FOMC Preview: Repo Wreckage Unlikely to Derail Fed’s Plans for a 25bps Cut
September 18, 2019 2:15 PM
We would be shocked if the communication-era Fed failed to cut rates.
Despite growing pressure from President Trump, the market-implied odds of a 50bps double rate cut at today’s Federal Reserve meeting have fallen to essentially 0%. In fact, a single 25bps interest rate cut is “only” 95% priced in according to data from Bloomberg, though we would be shocked if the communication-era Fed failed to cut rates after regularly hinting at such a move for weeks.
As the graphic below shows, inflation (Core PCE) remains stubbornly below the central bank’s 2.0% target, even while the unemployment rate sits at a half-century low. Meanwhile, the current trade war “ceasefire” between the US and China has put one of the global economy’s biggest potential stumbling blocks on hold for the moment:
Source: TradingView, FOREX.com
Beyond the “decision” about interest rates, recent developments in the money market sector have made this Fed meeting interesting. Over the last week, the interest rate on repos, a key short-term funding mechanism for banks, have surged. In response, the Federal Reserve has reintroduced its own repo facility, essentially injecting money into the banking sector. While most analysts believe the situation is due to a transitory confluence of one-off factors, we expect Chairman Powell to field multiple questions about the repo market in his post-decision press conference. At the margin, these issues may increase the likelihood of a tweak to the IOER, or interest on excess reserves, paid to banks to encourage more lending, or a standing repo facility, which would be viewed as slightly dovish developments.
Potential Market Reaction
With a 25bps cut widely expected, the decision on interest rates is unlikely to be a big market mover in and of itself. Instead, stock and dollar traders will be keeping a closer eye on the central bank’s outlook for rates and the economy moving forward.
If Chairman Powell and company cut their forecasts for interest rates (the infamous “dot plot”) and/or inflation for the coming years, traders will view that as a “green light” to anticipate more than a “mid-course correction” to interest rates. In that case, we could see the dollar fall and US indices rise.
On the other hand, a more optimistic outlook that downplays the potential for an economic slowdown would prompt traders to trim their bets on further interest rate cuts from the central bank. In that case, the greenback could catch a bid, while US indices would likely pull back further from their record highs.
Disclaimer: The information on this web site is not targeted at the general public of any particular country. It is not intended for distribution to residents in any country where such distribution or use would contravene any local law or regulatory requirement. The information and opinions in this report are for general information use only and are not intended as an offer or solicitation with respect to the purchase or sale of any currency or CFD contract. All opinions and information contained in this report are subject to change without notice. This report has been prepared without regard to the specific investment objectives, financial situation and needs of any particular recipient. Any references to historical price movements or levels is informational based on our analysis and we do not represent or warranty that any such movements or levels are likely to reoccur in the future. While the information contained herein was obtained from sources believed to be reliable, author does not guarantee its accuracy or completeness, nor does author assume any liability for any direct, indirect or consequential loss that may result from the reliance by any person upon any such information or opinions.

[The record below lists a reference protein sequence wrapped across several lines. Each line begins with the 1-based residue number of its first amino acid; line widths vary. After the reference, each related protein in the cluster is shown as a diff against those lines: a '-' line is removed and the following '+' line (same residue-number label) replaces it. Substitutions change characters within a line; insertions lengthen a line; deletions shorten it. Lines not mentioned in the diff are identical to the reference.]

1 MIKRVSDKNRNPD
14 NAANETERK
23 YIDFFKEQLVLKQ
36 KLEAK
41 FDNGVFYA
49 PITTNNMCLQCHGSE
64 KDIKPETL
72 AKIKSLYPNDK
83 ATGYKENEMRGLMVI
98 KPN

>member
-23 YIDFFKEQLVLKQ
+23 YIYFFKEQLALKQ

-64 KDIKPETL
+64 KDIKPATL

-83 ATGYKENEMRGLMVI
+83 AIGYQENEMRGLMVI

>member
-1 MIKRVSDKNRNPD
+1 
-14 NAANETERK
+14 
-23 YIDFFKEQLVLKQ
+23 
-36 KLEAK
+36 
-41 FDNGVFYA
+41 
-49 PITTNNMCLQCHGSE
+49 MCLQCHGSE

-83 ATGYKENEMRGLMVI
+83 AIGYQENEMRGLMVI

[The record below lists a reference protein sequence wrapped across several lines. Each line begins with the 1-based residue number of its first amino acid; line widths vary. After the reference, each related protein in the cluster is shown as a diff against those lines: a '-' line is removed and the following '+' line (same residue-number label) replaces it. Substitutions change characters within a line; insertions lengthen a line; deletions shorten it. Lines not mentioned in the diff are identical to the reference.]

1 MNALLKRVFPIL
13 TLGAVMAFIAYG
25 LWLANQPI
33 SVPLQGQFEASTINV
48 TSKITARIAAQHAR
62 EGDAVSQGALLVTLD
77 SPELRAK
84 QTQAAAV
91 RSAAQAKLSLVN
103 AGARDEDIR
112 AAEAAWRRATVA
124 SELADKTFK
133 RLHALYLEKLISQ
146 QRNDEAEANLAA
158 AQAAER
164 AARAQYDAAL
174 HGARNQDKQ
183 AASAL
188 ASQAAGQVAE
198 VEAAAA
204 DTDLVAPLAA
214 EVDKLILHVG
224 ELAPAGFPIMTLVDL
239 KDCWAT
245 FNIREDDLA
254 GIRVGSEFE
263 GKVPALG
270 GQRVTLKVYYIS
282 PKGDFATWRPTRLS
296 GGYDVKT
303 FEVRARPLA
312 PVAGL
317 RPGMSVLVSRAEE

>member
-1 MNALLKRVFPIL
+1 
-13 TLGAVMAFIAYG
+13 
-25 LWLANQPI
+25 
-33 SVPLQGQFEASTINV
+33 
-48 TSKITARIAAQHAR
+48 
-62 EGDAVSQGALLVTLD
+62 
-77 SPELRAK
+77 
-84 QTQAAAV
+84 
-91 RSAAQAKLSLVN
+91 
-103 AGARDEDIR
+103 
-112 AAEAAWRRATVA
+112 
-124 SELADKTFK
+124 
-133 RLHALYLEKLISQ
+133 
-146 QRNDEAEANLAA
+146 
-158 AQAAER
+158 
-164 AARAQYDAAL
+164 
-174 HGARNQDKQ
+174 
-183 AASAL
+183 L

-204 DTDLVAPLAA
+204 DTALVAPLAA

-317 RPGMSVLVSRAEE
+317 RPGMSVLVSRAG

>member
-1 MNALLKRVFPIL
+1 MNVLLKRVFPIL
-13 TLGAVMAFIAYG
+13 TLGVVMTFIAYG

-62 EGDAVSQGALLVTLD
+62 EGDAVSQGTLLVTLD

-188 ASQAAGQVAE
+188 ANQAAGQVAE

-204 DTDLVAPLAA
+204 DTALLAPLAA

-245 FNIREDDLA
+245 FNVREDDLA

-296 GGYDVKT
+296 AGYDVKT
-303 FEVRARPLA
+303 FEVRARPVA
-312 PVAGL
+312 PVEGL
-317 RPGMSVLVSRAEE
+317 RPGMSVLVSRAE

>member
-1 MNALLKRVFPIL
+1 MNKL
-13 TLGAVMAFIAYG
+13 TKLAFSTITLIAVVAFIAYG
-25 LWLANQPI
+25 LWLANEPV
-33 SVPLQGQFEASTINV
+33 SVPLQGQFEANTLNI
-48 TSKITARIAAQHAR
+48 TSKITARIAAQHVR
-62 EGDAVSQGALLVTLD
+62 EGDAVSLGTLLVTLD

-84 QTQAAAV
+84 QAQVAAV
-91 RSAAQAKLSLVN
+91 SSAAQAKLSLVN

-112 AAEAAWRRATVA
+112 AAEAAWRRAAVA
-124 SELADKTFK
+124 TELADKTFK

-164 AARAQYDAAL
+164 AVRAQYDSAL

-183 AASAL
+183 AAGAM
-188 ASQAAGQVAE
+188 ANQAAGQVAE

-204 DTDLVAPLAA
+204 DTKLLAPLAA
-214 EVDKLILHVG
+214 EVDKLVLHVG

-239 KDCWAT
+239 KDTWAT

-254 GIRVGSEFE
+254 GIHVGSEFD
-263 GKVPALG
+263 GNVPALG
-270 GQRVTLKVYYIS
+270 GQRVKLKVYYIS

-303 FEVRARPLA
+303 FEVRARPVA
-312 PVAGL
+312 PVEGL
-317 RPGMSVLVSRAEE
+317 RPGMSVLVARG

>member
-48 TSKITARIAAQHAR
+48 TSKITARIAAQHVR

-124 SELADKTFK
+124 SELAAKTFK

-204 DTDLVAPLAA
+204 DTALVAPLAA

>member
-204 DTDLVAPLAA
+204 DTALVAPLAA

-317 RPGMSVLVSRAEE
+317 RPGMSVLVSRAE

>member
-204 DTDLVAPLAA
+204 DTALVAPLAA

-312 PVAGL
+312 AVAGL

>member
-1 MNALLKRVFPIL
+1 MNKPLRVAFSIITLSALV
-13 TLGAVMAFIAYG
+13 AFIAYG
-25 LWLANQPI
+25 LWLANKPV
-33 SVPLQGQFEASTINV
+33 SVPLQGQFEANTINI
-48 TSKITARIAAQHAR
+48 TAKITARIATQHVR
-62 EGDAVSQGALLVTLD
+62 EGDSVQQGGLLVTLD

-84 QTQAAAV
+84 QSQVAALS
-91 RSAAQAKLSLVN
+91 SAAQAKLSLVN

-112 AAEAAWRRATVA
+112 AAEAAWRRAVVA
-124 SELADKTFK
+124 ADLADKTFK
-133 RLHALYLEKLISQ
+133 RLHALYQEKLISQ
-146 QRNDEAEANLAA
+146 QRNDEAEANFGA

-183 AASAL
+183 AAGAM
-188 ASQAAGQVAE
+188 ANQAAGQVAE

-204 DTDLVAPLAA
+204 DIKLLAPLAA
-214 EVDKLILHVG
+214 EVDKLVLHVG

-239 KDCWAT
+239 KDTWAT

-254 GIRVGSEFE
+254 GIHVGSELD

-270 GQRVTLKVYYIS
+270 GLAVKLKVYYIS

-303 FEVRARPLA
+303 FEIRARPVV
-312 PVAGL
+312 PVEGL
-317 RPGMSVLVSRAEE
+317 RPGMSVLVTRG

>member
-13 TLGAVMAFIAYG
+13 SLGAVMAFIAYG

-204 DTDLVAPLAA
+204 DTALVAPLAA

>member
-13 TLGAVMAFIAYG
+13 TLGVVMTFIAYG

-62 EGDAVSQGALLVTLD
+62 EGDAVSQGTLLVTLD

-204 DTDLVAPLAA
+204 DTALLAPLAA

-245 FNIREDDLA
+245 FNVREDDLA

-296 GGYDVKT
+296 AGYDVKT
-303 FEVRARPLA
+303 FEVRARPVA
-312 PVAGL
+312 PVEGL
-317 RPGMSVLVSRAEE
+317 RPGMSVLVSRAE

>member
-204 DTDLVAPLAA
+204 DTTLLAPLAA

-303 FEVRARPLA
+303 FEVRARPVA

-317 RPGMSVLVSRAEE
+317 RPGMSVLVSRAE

Futures, Options on Futures, Foreign Exchange and other leveraged products involves significant risk of loss and is not suitable for all investors. Losses can exceed your deposits. Increasing leverage increases risk. Spot Gold and Silver contracts are not subject to regulation under the U.S. Commodity Exchange Act. Contracts for Difference (CFDs) are not available for US residents. Before deciding to trade forex and commodity futures, you should carefully consider your financial objectives, level of experience and risk appetite. Any opinions, news, research, analyses, prices or other information contained herein is intended as general information about the subject matter covered and is provided with the understanding that we do not provide any investment, legal, or tax advice. You should consult with appropriate counsel or other advisors on all investment, legal, or tax matters. References to Forex.com or GAIN Capital refer to GAIN Capital Holdings Inc. and its subsidiaries. Please read Characteristics and Risks of Standardized Options.